Railways get a fright: growth on slow track | business | Hindustan Times
Today in New Delhi, India
Jul 21, 2017-Friday
-°C
New Delhi
  • Humidity
    -
  • Wind
    -

Railways get a fright: growth on slow track

The global meltdown has finally hit the freight earnings of Indian Railways. Freight revenue has seen a fall in the month of October.

business Updated: Nov 17, 2008 21:22 IST
Gautam Chikermane

It's no longer a slowdown; it's a contraction.

The global meltdown has finally hit the freight earnings of Indian Railways. Freight revenue, which laid the roadmap for
the success story in terms of high profitability of Indian Railways for the past four years, has seen a fall in the month of October.

The situation has turned alarming a senior Railway official told Hindustan Times. "Everybody in the Indian Railways is on alert."

Freight volumes have contracted by 3 per cent, from 67 million tonnes in October 2007 to 65 million tonnes in October 2008, the official said. Earnings growth, however, showed a timid rise of 2 per cent.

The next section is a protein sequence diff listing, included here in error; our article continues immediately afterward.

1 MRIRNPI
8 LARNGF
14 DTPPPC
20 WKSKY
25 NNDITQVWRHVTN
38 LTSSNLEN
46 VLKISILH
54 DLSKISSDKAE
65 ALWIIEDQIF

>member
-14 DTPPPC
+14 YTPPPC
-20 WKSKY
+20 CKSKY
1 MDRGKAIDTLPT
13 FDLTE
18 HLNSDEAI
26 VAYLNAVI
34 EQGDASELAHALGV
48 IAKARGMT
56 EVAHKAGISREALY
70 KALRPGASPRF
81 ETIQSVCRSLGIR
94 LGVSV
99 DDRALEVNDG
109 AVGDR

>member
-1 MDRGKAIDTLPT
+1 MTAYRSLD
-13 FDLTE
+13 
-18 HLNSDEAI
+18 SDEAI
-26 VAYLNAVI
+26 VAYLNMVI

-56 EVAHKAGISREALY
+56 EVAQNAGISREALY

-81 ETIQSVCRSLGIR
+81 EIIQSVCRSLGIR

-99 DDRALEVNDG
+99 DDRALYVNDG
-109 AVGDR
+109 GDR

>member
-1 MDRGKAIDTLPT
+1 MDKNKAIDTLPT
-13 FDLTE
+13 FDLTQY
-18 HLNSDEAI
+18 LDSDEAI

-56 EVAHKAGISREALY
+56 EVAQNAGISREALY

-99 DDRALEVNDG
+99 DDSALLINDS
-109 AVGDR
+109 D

October, in fact, has been the turning point, as the first half of the current fiscal, from March to September 2008 saw earnings growth at 19 per cent, much above the targeted 10 per cent.

Much of this drop has come from a crash in the iron ore export traffic, which has fallen by 70 per cent. Iron ore, which had been riding a commodity boom over the past three years, helped the Railways make substantial surpluses.

"In the last year we had increased the iron ore freight rates by 110 per cent and we could do so because there was money," the official said. So even if iron ore comprised only 3 per cent of the total traffic by volumes, it added 13 per cent to total earnings.

"The miners didn't mind paying as they were minting money," the official said. "We joined the party with higher freight charges."

But as demand has slowed and the prices of iron ore have fallen to almost a third, all of a sudden the party seems to be over. "We have offered them a discount of 50 per cent," the official said.

If October was the turning point, the first 10 days of November confirm the downward trend. Freight earnings from steel are down by 20 per cent. "This is very unusual," the official said.